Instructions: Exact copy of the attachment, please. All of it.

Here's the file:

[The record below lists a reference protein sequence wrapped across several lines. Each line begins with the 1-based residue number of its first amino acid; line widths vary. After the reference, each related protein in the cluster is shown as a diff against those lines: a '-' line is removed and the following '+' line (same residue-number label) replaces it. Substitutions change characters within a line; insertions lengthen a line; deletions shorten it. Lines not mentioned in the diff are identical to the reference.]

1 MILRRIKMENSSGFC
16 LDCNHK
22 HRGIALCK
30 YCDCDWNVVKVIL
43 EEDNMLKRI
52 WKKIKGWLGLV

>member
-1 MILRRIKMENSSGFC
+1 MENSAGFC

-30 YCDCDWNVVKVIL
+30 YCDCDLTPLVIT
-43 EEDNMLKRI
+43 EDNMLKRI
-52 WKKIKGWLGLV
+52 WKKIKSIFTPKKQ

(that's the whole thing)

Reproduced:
[The record below lists a reference protein sequence wrapped across several lines. Each line begins with the 1-based residue number of its first amino acid; line widths vary. After the reference, each related protein in the cluster is shown as a diff against those lines: a '-' line is removed and the following '+' line (same residue-number label) replaces it. Substitutions change characters within a line; insertions lengthen a line; deletions shorten it. Lines not mentioned in the diff are identical to the reference.]

1 MILRRIKMENSSGFC
16 LDCNHK
22 HRGIALCK
30 YCDCDWNVVKVIL
43 EEDNMLKRI
52 WKKIKGWLGLV

>member
-1 MILRRIKMENSSGFC
+1 MENSAGFC

-30 YCDCDWNVVKVIL
+30 YCDCDLTPLVIT
-43 EEDNMLKRI
+43 EDNMLKRI
-52 WKKIKGWLGLV
+52 WKKIKSIFTPKKQ